One solution, that I find extremely unlikely to happen, would be to bring back a fourth Pro Tour. Some of you newer readers might be shocked to learn that once upon a time there were as many as six Pro Tours in a year. Now Magic is bigger than ever, and there are only three. Adding another Pro Tour would go a long way toward allowing WotC to run enough PTQs and Grand Prix to provide play opportunities to as many players as possible while avoiding the need to grow the size of the Pro Tour events themselves. That would free up more PT spots for returning players and allow WotC to marginally reduce the PT point requirements for getting on the train. It would also at least somewhat alleviate the GP problem by giving players an additional PT to accumulate points at, which would help reduce the importance of points earned at Grand Prix.

Another possibility is to only count the best X of a player’s GP finishes over the course of a year and reduce the Pro Players Club thresholds accordingly. If the Pro Players Club only counted, say, your top five Grand Prix finishes in a season, players would still have incentives to continue going to events to improve upon their best finishes (unless they managed to win five Grand Prix) but wouldn’t feel like they might as well not go to any events if they can’t go to them all—posting five solid finishes would put them in the thick of the points race rather than hopelessly far from anything worthwhile. Assuming Pro Players Club levels were similarly scaled back, this would reduce the pressure to attend every event and allow players to feel like they can compete even if they can’t travel to every event.

The issue of the actual tournament expected value could be addressed by substantially increasing the prize pool at PT and GP level events such that the best players are more likely to be able to turn a significant profit or by increasing appearance fees/assisting players with sponsorship arrangements, etc. If WotC were interested in making pro Magic a legitimate career option, this would probably be the best direction. Look at a game like League of Legends. The top League of Legends teams are paid salaries to compete in regular broadcast tournaments on top of sponsorship deals and significant ad revenue from streaming and website traffic. While Magic doesn’t have the fan base of League of Legends to justify all of this, it would go a long way toward making “pro Magic player” a realistic profession.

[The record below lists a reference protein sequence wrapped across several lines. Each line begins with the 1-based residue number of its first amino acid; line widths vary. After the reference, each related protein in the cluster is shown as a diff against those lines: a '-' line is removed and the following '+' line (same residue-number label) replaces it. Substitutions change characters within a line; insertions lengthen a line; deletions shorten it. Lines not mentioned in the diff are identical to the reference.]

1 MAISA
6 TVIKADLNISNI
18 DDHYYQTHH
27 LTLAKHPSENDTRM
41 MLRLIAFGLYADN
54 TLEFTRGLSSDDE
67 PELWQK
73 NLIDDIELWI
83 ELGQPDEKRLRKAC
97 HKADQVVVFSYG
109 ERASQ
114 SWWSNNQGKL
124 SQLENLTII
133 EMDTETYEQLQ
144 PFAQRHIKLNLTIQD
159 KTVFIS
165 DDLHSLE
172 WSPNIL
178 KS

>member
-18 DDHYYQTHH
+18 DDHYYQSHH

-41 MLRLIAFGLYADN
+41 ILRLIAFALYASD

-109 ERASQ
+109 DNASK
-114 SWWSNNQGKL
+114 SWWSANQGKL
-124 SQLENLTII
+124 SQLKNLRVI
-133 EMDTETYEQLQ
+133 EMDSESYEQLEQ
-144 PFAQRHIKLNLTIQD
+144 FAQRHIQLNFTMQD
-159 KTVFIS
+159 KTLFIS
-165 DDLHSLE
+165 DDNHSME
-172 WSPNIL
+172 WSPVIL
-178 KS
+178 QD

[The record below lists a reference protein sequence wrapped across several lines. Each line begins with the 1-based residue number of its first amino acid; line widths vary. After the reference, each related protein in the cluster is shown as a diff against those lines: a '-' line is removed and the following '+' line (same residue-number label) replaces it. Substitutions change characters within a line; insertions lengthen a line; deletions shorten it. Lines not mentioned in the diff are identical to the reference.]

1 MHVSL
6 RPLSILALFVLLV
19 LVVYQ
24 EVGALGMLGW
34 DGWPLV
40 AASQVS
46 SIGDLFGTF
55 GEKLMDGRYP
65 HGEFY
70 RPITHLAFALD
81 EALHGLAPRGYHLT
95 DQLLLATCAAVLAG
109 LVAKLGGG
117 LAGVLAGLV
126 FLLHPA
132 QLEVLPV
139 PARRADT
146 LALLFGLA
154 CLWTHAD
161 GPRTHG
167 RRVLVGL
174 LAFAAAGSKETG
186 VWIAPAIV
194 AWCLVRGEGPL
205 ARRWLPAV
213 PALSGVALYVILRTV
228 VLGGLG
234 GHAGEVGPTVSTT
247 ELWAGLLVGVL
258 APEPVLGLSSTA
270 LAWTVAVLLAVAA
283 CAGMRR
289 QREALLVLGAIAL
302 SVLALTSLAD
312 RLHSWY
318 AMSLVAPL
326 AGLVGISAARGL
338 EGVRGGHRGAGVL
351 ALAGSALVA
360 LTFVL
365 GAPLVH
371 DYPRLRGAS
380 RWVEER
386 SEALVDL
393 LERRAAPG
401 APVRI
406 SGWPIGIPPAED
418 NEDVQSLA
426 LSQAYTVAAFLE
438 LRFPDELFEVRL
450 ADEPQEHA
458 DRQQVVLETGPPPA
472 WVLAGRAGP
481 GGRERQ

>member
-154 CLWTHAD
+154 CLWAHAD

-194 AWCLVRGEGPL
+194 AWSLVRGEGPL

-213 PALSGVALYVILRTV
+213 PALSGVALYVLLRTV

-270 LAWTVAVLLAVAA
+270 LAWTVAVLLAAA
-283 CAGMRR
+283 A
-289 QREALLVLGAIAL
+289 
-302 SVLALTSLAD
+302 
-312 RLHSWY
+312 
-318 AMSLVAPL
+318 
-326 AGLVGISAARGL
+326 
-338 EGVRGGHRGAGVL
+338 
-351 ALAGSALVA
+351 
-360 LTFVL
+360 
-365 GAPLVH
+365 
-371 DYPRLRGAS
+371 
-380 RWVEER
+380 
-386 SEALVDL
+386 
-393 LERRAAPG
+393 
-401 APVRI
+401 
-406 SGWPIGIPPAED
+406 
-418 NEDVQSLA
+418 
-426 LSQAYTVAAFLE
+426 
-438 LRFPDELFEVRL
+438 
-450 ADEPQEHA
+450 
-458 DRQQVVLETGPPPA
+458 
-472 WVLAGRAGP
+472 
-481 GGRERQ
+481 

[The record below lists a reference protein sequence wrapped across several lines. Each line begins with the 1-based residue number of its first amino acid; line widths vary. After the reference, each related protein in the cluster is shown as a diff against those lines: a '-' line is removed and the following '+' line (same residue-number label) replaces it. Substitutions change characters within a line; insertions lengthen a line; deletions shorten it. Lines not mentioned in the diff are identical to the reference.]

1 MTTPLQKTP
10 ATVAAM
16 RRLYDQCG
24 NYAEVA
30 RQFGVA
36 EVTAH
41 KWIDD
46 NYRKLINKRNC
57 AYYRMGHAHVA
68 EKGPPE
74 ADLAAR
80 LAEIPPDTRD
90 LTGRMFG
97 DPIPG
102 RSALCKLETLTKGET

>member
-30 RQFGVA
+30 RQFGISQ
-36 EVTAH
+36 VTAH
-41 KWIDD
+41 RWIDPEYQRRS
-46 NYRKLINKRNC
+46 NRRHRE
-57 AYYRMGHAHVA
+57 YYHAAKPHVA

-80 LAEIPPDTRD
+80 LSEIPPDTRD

I understand that for many players attending tournaments isn’t simply a value proposition. Most players who go to Grand Prix do so primarily for fun, with perhaps the outside shot of making back some of their money. But for pro players who are essentially expected to attend Grand Prix simply to stay qualified or retain their Pro Players Club benefits, looking at the real costs of these events is important. Personally, the biggest cost is time. I simply can’t afford to spend every other weekend traveling to a Grand Prix. Granted, if my expected return were far higher (rather than being an expected net loss), I could justify more of these trips, but ultimately I just haven’t had fun going to Grand Prix in a while. They’ve become a physical and mental drain. And that’s a problem.

I don’t claim to have all of the answers, but I do know that when players like LSV and me—people who have spent the majority of our lives dedicated to Magic—decide that we don’t want to go to tournaments anymore, something is seriously wrong. I love tournaments, and I want to keep attending them. I just don’t want to feel like I have to go to everything or nothing. Last year I went to everything, and I just can’t do it anymore. Next year may very well be nothing. Something’s got to give.

If you have any opinions on the state of pro play or ideas for how it might be improved, sound off in the comments. I’ll be back tomorrow with my normal strategy article for the week.